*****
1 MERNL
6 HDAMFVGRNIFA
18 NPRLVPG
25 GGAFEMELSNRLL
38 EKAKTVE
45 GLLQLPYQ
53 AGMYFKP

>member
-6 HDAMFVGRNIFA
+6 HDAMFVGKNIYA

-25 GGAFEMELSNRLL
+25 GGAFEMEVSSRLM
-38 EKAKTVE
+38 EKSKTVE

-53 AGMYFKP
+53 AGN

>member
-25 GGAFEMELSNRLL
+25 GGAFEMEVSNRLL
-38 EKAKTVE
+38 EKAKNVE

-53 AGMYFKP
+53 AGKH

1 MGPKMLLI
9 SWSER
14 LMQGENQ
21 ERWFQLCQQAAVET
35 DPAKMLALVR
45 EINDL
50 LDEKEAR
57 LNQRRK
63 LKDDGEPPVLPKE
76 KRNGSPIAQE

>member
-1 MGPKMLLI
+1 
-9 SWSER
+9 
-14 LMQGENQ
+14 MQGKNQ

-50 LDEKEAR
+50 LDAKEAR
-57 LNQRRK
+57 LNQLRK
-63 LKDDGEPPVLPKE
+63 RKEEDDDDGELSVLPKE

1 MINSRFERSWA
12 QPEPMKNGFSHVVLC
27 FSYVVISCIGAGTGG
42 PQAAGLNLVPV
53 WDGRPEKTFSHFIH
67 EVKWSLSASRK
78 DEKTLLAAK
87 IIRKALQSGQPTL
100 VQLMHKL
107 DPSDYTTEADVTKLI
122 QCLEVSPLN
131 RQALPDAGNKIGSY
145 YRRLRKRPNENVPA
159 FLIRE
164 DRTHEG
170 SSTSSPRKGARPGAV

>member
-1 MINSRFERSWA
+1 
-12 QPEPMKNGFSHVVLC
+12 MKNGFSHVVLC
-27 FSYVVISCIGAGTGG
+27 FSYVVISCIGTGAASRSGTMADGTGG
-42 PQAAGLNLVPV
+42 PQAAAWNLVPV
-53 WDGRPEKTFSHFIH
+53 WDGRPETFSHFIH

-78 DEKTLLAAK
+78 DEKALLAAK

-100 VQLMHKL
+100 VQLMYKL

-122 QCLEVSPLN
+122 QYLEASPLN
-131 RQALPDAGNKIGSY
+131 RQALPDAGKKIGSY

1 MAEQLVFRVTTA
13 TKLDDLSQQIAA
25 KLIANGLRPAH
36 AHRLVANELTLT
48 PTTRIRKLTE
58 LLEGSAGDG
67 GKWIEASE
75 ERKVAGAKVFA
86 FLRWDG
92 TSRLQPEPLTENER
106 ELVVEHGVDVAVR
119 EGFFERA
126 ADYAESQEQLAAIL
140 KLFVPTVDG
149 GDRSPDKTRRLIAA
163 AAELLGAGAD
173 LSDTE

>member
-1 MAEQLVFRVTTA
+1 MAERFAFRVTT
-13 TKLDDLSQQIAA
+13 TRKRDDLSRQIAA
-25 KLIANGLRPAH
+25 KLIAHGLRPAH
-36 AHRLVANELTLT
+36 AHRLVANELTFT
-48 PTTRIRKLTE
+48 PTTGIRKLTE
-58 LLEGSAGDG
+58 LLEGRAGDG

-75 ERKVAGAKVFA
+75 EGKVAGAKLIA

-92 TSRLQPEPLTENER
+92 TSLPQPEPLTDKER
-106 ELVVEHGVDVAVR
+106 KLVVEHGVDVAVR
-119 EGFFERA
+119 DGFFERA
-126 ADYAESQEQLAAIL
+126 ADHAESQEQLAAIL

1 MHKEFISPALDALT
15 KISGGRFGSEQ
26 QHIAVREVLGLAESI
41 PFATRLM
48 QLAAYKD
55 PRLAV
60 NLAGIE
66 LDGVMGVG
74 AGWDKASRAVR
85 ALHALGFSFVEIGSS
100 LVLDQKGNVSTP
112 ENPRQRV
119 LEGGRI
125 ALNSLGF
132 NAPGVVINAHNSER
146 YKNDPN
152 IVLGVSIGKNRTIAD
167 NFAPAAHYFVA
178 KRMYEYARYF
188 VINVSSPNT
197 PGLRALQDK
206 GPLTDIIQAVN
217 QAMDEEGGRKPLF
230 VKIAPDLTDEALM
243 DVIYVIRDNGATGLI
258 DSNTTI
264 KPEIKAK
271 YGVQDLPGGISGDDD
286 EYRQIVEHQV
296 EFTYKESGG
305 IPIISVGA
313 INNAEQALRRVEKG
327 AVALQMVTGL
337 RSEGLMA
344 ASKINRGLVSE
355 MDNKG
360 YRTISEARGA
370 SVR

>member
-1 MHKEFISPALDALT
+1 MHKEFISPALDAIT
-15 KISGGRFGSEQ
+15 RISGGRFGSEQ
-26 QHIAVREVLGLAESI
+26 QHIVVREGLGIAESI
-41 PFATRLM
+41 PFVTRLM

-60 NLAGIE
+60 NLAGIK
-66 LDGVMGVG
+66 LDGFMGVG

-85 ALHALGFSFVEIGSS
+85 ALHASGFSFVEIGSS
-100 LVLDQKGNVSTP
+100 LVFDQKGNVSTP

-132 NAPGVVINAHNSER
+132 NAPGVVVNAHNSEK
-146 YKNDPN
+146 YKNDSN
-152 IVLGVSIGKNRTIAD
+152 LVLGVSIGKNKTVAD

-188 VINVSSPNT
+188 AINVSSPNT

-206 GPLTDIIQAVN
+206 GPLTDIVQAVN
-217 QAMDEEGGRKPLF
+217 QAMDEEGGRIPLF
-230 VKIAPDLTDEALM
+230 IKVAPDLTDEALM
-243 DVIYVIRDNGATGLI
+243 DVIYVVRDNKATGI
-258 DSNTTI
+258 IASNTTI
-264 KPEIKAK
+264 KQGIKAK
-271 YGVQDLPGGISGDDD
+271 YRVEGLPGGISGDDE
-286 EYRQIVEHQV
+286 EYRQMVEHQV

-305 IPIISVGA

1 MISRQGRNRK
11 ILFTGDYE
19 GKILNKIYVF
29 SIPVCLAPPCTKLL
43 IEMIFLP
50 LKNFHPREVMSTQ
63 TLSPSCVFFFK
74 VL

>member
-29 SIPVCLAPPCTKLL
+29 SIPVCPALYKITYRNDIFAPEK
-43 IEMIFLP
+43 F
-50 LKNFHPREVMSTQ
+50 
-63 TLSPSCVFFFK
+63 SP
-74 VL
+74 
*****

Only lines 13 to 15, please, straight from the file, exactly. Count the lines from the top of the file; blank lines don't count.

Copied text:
-38 EKAKTVE
+38 EKSKTVE

-53 AGMYFKP